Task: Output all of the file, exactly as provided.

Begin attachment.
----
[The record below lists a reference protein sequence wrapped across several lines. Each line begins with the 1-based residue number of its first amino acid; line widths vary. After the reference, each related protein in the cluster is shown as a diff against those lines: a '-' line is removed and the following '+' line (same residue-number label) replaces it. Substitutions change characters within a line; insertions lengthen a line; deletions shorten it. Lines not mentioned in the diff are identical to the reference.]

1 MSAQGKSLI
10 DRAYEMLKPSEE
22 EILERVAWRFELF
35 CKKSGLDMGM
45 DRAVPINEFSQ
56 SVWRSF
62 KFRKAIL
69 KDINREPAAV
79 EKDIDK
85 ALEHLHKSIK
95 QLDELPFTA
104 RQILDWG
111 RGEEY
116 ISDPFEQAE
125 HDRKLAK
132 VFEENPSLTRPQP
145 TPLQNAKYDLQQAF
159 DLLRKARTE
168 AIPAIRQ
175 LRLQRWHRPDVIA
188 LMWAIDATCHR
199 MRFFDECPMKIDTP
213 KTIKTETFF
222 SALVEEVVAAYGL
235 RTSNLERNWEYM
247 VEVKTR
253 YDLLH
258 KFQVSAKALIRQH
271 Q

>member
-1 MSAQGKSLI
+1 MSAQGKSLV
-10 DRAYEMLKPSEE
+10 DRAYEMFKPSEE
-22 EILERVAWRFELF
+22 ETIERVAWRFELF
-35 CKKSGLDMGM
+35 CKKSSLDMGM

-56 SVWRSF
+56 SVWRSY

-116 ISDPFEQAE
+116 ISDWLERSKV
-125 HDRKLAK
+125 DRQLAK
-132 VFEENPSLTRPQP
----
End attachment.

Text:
[The record below lists a reference protein sequence wrapped across several lines. Each line begins with the 1-based residue number of its first amino acid; line widths vary. After the reference, each related protein in the cluster is shown as a diff against those lines: a '-' line is removed and the following '+' line (same residue-number label) replaces it. Substitutions change characters within a line; insertions lengthen a line; deletions shorten it. Lines not mentioned in the diff are identical to the reference.]

1 MSAQGKSLI
10 DRAYEMLKPSEE
22 EILERVAWRFELF
35 CKKSGLDMGM
45 DRAVPINEFSQ
56 SVWRSF
62 KFRKAIL
69 KDINREPAAV
79 EKDIDK
85 ALEHLHKSIK
95 QLDELPFTA
104 RQILDWG
111 RGEEY
116 ISDPFEQAE
125 HDRKLAK
132 VFEENPSLTRPQP
145 TPLQNAKYDLQQAF
159 DLLRKARTE
168 AIPAIRQ
175 LRLQRWHRPDVIA
188 LMWAIDATCHR
199 MRFFDECPMKIDTP
213 KTIKTETFF
222 SALVEEVVAAYGL
235 RTSNLERNWEYM
247 VEVKTR
253 YDLLH
258 KFQVSAKALIRQH
271 Q

>member
-1 MSAQGKSLI
+1 MSAQGKSLV
-10 DRAYEMLKPSEE
+10 DRAYEMFKPSEE
-22 EILERVAWRFELF
+22 ETIERVAWRFELF
-35 CKKSGLDMGM
+35 CKKSSLDMGM

-56 SVWRSF
+56 SVWRSY

-116 ISDPFEQAE
+116 ISDWLERSKV
-125 HDRKLAK
+125 DRQLAK
-132 VFEENPSLTRPQP